Trump denies he asked Whitaker if an ally could oversee Cohen probe

WASHINGTON — President Donald Trump on Tuesday denied a report that he asked former acting Attorney General Matthew Whitaker if an ally could undo his recusal in an investigation of his former personal attorney and fixer, Michael Cohen.

Longtime Trump ally Geoffrey Berman, the United States attorney for the Southern District of New York, had already recused himself from the Cohen case at the point of Trump’s request. But the president wanted him to oversee an investigation into Trump, Cohen and payments made during the 2016 campaign to several women to keep them quiet about alleged extramarital affairs with Trump.

The New York Times first reported the alleged request, citing “several American officials with direct knowledge of the call.”

“No,” the president said when asked about the report during a space policy event in the Oval Office, “I don’t know who gave you that.”

Meantime, Trump also suggested independent Sen. Bernie Sanders of Vermont is wasting his time making a second run at the Democratic presidential nomination.

“Personally, I think he missed his time. On trade, (we) would sort of agree on trade. I wish Bernie well. It will be interesting to see how he does,” Trump said, before adding that Sanders “was not treated with respect” by eventual Democratic nominee Hillary Clinton in 2016.

Ahead of his second summit next Wednesday and Thursday in Vietnam with North Korean leader Kim Jong Un, Trump said he had spoken with South Korean President Moon Jae-in to strategize earlier in the day. He intends to speak with Japanese Prime Minister Shinzo Abe soon about the fast-approaching meeting.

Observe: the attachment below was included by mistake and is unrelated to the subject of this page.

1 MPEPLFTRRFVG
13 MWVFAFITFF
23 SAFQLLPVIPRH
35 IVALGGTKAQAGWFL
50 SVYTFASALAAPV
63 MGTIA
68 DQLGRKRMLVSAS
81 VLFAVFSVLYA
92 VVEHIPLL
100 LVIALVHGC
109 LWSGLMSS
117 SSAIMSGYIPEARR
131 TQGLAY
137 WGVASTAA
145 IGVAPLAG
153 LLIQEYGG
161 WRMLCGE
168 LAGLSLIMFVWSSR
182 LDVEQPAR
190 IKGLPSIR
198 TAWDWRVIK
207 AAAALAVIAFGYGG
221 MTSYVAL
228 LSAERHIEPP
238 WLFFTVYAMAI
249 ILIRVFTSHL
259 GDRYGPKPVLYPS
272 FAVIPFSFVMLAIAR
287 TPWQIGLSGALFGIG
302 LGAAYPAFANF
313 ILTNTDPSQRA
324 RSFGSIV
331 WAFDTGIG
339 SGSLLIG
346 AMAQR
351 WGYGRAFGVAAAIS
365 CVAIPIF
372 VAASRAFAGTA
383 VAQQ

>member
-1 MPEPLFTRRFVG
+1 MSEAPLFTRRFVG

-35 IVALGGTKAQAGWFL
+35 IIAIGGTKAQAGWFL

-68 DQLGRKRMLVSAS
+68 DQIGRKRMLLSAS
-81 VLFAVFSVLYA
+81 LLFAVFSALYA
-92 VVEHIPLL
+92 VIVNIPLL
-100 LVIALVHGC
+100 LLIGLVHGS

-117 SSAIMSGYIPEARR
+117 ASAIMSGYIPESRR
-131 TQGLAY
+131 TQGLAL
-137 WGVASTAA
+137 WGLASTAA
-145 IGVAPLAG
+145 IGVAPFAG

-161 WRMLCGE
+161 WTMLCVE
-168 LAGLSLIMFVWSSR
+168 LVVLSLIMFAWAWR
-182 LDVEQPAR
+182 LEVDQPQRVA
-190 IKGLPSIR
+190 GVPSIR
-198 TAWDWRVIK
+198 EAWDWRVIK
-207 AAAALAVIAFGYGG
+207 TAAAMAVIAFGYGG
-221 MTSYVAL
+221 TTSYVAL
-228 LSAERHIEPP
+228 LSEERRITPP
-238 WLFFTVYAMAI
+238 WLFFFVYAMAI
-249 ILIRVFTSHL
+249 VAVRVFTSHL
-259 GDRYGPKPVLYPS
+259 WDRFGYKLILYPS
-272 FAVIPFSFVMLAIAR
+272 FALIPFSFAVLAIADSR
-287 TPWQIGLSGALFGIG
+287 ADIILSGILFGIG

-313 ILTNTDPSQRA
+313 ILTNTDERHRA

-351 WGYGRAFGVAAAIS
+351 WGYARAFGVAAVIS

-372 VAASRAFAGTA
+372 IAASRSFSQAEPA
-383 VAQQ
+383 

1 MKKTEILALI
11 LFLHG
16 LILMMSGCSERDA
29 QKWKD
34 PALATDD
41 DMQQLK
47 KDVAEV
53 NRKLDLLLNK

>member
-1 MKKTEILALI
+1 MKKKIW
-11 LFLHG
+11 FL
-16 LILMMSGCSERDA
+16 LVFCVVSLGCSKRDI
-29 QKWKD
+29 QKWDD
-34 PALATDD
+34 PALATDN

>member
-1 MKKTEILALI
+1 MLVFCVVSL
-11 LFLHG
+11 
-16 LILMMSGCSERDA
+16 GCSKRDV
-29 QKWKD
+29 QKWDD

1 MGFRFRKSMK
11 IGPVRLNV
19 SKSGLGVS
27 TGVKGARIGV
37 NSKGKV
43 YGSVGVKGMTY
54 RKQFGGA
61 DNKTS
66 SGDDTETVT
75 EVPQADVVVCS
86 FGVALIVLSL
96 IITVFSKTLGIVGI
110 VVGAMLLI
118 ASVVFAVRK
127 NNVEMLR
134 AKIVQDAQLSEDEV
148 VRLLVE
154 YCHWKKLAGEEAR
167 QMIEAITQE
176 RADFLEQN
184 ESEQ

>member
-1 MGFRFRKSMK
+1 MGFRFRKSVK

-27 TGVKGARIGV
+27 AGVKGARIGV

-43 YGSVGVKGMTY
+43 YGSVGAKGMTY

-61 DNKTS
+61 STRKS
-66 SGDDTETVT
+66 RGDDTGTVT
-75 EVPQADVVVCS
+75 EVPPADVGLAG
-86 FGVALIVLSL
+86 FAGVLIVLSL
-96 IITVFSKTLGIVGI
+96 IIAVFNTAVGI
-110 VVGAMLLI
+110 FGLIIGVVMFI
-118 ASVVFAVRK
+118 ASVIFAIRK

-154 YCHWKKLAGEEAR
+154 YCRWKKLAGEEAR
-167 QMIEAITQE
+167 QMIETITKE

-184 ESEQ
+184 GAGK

But, as he has in recent days, Trump sought to downplay expectations that anything close to a final deal will be forged next week in Hanoi.

“I’m in no particular rush,” the president told reporters.

What’s more, Trump again signaled a willingness to extend a March 1 deadline, when tariffs on Chinese goods are slated to swell from 10 percent to 25 percent.

“I can’t tell you exactly about timing, the date is not a magical date because a lot of things are happening,” he said. “We’ll see what happens. … The talks have gone very, very well.”

But on the latter claim, his negotiators have declined to describe just what has gone well, or on what specific issues Chinese officials have budged in recent months. As recently as late last year, senior administration officials had said Beijing was well aware of U.S. demands, but it had shown little willingness to alter behaviors Trump calls “unfair.”

 

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